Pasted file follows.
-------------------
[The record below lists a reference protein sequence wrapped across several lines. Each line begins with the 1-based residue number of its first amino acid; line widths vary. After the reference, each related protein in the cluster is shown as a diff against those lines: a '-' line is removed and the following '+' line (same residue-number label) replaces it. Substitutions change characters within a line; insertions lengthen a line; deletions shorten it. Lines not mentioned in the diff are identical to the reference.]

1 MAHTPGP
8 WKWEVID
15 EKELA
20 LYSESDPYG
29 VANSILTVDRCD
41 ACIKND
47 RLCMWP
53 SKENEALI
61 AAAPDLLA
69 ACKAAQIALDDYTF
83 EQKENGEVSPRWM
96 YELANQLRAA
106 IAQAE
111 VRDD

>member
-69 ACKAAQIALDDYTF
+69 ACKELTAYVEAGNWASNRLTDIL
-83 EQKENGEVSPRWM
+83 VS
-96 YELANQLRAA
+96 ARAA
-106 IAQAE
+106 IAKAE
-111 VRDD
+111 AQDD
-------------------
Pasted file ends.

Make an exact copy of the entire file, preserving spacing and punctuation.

[The record below lists a reference protein sequence wrapped across several lines. Each line begins with the 1-based residue number of its first amino acid; line widths vary. After the reference, each related protein in the cluster is shown as a diff against those lines: a '-' line is removed and the following '+' line (same residue-number label) replaces it. Substitutions change characters within a line; insertions lengthen a line; deletions shorten it. Lines not mentioned in the diff are identical to the reference.]

1 MAHTPGP
8 WKWEVID
15 EKELA
20 LYSESDPYG
29 VANSILTVDRCD
41 ACIKND
47 RLCMWP
53 SKENEALI
61 AAAPDLLA
69 ACKAAQIALDDYTF
83 EQKENGEVSPRWM
96 YELANQLRAA
106 IAQAE
111 VRDD

>member
-69 ACKAAQIALDDYTF
+69 ACKELTAYVEAGNWASNRLTDIL
-83 EQKENGEVSPRWM
+83 VS
-96 YELANQLRAA
+96 ARAA
-106 IAQAE
+106 IAKAE
-111 VRDD
+111 AQDD